SUMMERVILLE, S.C. (WCSC) - Even Dorchester County School District 2 families with their own computers must pick up district-issued electronics for the new school year.
The rule applies to students starting the year with the district’s eLearning program and those committing to a full year of virtual instruction.
The iPads, Chromebooks and other technology have instructional software required for classes installed.
Schools have been contacting families directly and delivering technology to students even over the last few days so that by Tuesday’s start of the new school year, students would have what they need.
District spokesperson Pat Raynor said the majority of devices have been picked up, but those who still need theirs should contact their schools directly.
Nearly 9,000 students out of 25,000 have registered for the district’s virtual learning academy, but only about a third of those students actually hope to learn from home for the entire school year. District leaders say each school looked at the number of students applying for the virtual academy, and based on the numbers there should be enough teachers for face to face learning if and when that happens.
The eLearning model is set up to have less daily interaction between students and teachers, but keeps the possibility of coming back face to face a couple times a week or every day, depending on COVID numbers.
With a high incident rate and percent-positive rate in Dorchester county right now, all students will be virtual for at least the first two weeks. Parents will be informed two weeks in advance if students will be transitioning to in-person learning.
“Our parents have to be engaged for our students to be successful,” DD2 Virtual Academy Director Greg Harrison said. “So that partnership between the families, and those open lines of communications are going to be critical for the success of our students, our teachers and our academy.”
One DD2 teacher says that families can work together to make this school year’s virtual learning experience as smooth as possible.
Jennifer Plane has been a teacher for almost 30 years, and she says one of the most important things to remember this year is that even virtual students should still think of themselves as being in school. They need to set their alarms and eat breakfast before schools starts.
The only thing that’s different is that they are learning behind a computer instead of in a classroom, she says.
Plane wants to remind families to prepare for the bell at the beginning of the school day as you would every other year.
Attendance will be taken, and having breakfast before could help your students get into a routine again.
She also adds that setting up a good environment for learning in a certain part of the house will help emulate their normal day of school. She says parents should help on the first day to help students adjust, but then they should be hands-off. Students will have chats in most classes to see helpful advice from other students.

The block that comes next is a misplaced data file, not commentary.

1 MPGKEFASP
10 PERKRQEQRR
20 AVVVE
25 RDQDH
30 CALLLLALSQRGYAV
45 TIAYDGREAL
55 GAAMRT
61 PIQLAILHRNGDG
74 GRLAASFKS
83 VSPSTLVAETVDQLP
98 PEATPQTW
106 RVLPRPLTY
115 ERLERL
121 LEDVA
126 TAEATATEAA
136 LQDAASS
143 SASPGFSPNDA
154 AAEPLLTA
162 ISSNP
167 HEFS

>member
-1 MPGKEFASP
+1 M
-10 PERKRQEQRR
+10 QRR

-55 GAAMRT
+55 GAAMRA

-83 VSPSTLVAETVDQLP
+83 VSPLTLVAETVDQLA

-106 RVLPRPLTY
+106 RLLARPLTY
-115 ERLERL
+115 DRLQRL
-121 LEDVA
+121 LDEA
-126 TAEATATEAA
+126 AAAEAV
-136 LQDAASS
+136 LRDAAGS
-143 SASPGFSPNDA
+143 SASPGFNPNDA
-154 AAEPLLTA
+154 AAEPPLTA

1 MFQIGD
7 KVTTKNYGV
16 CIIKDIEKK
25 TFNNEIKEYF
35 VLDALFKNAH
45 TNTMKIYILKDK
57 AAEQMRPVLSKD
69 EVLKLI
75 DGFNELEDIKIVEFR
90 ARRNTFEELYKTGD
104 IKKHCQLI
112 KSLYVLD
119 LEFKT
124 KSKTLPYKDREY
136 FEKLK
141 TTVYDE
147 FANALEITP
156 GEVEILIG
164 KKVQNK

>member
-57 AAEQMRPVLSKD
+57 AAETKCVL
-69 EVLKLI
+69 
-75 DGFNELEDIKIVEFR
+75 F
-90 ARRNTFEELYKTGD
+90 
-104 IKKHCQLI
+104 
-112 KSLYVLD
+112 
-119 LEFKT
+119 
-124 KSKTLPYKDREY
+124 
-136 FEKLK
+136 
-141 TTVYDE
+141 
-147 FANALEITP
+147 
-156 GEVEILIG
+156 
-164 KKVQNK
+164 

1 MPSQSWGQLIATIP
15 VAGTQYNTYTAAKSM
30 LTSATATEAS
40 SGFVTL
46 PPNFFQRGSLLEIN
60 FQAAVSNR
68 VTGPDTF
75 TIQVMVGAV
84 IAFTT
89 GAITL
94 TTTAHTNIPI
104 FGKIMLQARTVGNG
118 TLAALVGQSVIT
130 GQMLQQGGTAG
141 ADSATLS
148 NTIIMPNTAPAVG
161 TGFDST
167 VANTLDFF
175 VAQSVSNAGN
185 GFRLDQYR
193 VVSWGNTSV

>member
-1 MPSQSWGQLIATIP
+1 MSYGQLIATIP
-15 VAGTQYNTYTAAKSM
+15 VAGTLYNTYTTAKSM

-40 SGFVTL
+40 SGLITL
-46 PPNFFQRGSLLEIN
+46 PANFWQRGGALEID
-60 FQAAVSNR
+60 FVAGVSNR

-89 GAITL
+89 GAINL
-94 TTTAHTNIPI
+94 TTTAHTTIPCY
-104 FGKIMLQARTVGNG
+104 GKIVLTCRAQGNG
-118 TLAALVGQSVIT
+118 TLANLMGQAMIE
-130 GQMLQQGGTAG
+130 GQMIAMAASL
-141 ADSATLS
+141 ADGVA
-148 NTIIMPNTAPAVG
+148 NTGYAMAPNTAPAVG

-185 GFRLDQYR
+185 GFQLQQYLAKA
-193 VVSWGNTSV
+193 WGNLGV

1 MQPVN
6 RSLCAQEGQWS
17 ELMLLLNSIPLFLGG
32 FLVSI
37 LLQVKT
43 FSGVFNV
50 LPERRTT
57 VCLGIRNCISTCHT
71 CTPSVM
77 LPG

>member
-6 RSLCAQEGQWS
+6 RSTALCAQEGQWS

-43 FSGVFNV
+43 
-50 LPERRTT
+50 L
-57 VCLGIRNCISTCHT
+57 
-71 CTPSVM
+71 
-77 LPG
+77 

“We always have your students first. We always have your kids first,” she says. “We know the curriculum and we’re going to make it together. Be flexible. Ask questions. Try to set up a great learning environment.”
Plane also said they will be testing the pace of virtual classes, and each teacher can adjust the pace if they need to.
DD2 officials are working to help families and students dealing with hardships because of the coronavirus pandemic.
District counselors are focusing on collaboration between students, their families and teachers through a new program called CASEL, which stands for Collaborative for Academic, Social and Emotional Learning.
In recent months, DD2 put together a social end emotional learning committee to prepare for the school year. Schools will also use a Suite 360 program to help school psychologists, counselors, and teachers work together virtually, and it will also allow students to have direct messaging access to a school counselor throughout the day.
Each school has a psychologist this year, and they are working to expand even more.
In total there are 85 school counselors, 25 mental councilors and 25 school psychologists.
“If your students social emotional states are not where they need to be with mental wellness then they cannot perform on the academic side of things,” Counseling Coordinator Gailia Mercer-Brown said. “So we just see the value in this and we are just so gracious to have leadership at the district level to support us.”
This will be the first year the district aims to encompass all the programs and activities online, but they plan to stick to this model in years to come.